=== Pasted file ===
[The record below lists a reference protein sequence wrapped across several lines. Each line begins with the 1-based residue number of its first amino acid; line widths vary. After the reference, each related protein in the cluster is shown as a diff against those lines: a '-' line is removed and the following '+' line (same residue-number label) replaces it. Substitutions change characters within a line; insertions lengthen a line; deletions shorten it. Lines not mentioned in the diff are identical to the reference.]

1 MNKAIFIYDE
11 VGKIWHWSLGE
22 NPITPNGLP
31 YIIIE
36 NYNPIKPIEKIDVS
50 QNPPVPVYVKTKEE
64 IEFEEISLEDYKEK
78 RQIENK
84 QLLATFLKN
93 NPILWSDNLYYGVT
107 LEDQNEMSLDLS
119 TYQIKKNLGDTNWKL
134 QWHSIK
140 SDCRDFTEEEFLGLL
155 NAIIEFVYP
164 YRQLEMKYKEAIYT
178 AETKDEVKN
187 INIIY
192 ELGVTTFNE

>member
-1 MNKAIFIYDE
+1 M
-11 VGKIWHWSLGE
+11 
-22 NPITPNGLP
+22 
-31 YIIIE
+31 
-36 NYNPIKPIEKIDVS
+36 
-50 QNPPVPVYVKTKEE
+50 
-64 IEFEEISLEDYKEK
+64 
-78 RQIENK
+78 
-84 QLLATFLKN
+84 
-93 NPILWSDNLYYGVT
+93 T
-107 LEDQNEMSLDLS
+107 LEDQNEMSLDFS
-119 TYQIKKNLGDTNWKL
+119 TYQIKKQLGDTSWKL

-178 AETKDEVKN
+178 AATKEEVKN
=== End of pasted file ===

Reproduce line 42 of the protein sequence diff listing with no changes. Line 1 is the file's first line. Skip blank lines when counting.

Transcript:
-107 LEDQNEMSLDLS